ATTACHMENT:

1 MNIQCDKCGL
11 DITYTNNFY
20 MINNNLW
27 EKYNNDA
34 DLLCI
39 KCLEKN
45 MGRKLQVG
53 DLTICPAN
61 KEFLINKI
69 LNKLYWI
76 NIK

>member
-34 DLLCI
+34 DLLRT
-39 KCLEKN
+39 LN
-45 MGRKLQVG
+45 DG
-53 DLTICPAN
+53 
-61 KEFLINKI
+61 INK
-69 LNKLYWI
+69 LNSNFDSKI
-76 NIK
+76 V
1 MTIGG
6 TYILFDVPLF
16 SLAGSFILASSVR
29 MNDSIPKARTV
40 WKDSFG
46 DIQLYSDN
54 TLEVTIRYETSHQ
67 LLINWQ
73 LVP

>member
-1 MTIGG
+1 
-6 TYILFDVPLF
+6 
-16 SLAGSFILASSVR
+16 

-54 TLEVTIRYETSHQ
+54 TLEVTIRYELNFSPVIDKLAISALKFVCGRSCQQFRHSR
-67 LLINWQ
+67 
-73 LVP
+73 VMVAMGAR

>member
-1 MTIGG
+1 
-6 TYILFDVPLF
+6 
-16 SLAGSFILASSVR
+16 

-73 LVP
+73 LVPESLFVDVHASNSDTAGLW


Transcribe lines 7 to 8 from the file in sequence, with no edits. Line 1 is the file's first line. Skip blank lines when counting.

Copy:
45 MGRKLQVG
53 DLTICPAN